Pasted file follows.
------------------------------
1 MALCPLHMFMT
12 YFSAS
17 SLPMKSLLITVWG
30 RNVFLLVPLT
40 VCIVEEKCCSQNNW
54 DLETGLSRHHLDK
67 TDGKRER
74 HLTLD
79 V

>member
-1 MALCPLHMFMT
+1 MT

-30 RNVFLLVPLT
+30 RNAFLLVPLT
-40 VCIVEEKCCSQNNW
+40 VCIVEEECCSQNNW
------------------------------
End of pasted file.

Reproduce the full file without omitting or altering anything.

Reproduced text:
1 MALCPLHMFMT
12 YFSAS
17 SLPMKSLLITVWG
30 RNVFLLVPLT
40 VCIVEEKCCSQNNW
54 DLETGLSRHHLDK
67 TDGKRER
74 HLTLD
79 V

>member
-1 MALCPLHMFMT
+1 MT

-30 RNVFLLVPLT
+30 RNAFLLVPLT
-40 VCIVEEKCCSQNNW
+40 VCIVEEECCSQNNW